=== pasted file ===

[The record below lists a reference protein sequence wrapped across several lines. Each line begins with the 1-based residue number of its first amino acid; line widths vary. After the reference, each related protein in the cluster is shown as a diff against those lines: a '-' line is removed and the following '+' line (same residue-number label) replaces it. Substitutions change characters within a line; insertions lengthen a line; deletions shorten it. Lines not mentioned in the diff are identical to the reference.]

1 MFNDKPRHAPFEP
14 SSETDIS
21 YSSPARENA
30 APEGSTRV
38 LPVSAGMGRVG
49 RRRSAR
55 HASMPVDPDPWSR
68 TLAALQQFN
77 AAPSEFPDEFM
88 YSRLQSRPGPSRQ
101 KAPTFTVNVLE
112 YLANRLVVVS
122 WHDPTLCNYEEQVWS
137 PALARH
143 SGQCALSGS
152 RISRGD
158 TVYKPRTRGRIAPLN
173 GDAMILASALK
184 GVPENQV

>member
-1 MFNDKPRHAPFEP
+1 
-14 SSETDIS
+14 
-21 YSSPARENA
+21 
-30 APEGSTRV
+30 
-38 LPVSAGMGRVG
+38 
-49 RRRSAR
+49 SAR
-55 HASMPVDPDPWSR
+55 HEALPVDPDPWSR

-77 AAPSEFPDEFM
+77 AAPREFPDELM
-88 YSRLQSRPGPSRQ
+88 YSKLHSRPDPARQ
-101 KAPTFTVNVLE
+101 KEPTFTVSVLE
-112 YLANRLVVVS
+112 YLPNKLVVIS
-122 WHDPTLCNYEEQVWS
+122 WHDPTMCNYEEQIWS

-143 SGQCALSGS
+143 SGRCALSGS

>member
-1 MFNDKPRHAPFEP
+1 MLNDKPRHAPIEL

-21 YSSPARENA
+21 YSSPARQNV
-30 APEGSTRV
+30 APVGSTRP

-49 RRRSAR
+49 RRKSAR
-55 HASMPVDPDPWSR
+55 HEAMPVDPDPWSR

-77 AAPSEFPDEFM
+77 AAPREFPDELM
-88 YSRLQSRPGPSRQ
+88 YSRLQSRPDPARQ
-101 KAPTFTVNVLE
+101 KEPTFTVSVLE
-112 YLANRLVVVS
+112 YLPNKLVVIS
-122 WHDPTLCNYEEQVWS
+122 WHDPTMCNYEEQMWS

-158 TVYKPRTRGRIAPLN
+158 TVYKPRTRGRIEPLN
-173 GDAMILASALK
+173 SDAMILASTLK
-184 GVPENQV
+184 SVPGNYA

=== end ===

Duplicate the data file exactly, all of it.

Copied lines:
[The record below lists a reference protein sequence wrapped across several lines. Each line begins with the 1-based residue number of its first amino acid; line widths vary. After the reference, each related protein in the cluster is shown as a diff against those lines: a '-' line is removed and the following '+' line (same residue-number label) replaces it. Substitutions change characters within a line; insertions lengthen a line; deletions shorten it. Lines not mentioned in the diff are identical to the reference.]

1 MFNDKPRHAPFEP
14 SSETDIS
21 YSSPARENA
30 APEGSTRV
38 LPVSAGMGRVG
49 RRRSAR
55 HASMPVDPDPWSR
68 TLAALQQFN
77 AAPSEFPDEFM
88 YSRLQSRPGPSRQ
101 KAPTFTVNVLE
112 YLANRLVVVS
122 WHDPTLCNYEEQVWS
137 PALARH
143 SGQCALSGS
152 RISRGD
158 TVYKPRTRGRIAPLN
173 GDAMILASALK
184 GVPENQV

>member
-1 MFNDKPRHAPFEP
+1 
-14 SSETDIS
+14 
-21 YSSPARENA
+21 
-30 APEGSTRV
+30 
-38 LPVSAGMGRVG
+38 
-49 RRRSAR
+49 SAR
-55 HASMPVDPDPWSR
+55 HEALPVDPDPWSR

-77 AAPSEFPDEFM
+77 AAPREFPDELM
-88 YSRLQSRPGPSRQ
+88 YSKLHSRPDPARQ
-101 KAPTFTVNVLE
+101 KEPTFTVSVLE
-112 YLANRLVVVS
+112 YLPNKLVVIS
-122 WHDPTLCNYEEQVWS
+122 WHDPTMCNYEEQIWS

-143 SGQCALSGS
+143 SGRCALSGS

>member
-1 MFNDKPRHAPFEP
+1 MLNDKPRHAPIEL

-21 YSSPARENA
+21 YSSPARQNV
-30 APEGSTRV
+30 APVGSTRP

-49 RRRSAR
+49 RRKSAR
-55 HASMPVDPDPWSR
+55 HEAMPVDPDPWSR

-77 AAPSEFPDEFM
+77 AAPREFPDELM
-88 YSRLQSRPGPSRQ
+88 YSRLQSRPDPARQ
-101 KAPTFTVNVLE
+101 KEPTFTVSVLE
-112 YLANRLVVVS
+112 YLPNKLVVIS
-122 WHDPTLCNYEEQVWS
+122 WHDPTMCNYEEQMWS

-158 TVYKPRTRGRIAPLN
+158 TVYKPRTRGRIEPLN
-173 GDAMILASALK
+173 SDAMILASTLK
-184 GVPENQV
+184 SVPGNYA